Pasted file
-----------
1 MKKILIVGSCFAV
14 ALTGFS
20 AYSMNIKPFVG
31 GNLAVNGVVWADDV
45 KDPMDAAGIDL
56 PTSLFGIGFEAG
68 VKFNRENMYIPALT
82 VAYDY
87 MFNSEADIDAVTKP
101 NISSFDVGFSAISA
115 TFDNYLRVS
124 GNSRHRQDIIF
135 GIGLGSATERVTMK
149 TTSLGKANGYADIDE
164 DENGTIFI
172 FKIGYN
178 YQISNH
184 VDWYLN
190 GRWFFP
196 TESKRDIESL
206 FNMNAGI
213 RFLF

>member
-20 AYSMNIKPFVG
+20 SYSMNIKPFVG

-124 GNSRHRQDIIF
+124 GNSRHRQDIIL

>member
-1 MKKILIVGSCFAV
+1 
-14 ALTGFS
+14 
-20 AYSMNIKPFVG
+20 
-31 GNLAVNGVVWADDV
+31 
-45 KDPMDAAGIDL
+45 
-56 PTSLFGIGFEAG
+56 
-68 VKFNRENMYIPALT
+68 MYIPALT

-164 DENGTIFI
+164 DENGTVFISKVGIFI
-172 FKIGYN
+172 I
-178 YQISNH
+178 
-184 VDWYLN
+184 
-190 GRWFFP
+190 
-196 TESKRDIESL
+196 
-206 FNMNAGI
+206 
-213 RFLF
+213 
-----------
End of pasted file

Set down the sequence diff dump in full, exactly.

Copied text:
1 MKKILIVGSCFAV
14 ALTGFS
20 AYSMNIKPFVG
31 GNLAVNGVVWADDV
45 KDPMDAAGIDL
56 PTSLFGIGFEAG
68 VKFNRENMYIPALT
82 VAYDY
87 MFNSEADIDAVTKP
101 NISSFDVGFSAISA
115 TFDNYLRVS
124 GNSRHRQDIIF
135 GIGLGSATERVTMK
149 TTSLGKANGYADIDE
164 DENGTIFI
172 FKIGYN
178 YQISNH
184 VDWYLN
190 GRWFFP
196 TESKRDIESL
206 FNMNAGI
213 RFLF

>member
-20 AYSMNIKPFVG
+20 SYSMNIKPFVG

-124 GNSRHRQDIIF
+124 GNSRHRQDIIL

>member
-1 MKKILIVGSCFAV
+1 
-14 ALTGFS
+14 
-20 AYSMNIKPFVG
+20 
-31 GNLAVNGVVWADDV
+31 
-45 KDPMDAAGIDL
+45 
-56 PTSLFGIGFEAG
+56 
-68 VKFNRENMYIPALT
+68 MYIPALT

-164 DENGTIFI
+164 DENGTVFISKVGIFI
-172 FKIGYN
+172 I
-178 YQISNH
+178 
-184 VDWYLN
+184 
-190 GRWFFP
+190 
-196 TESKRDIESL
+196 
-206 FNMNAGI
+206 
-213 RFLF
+213 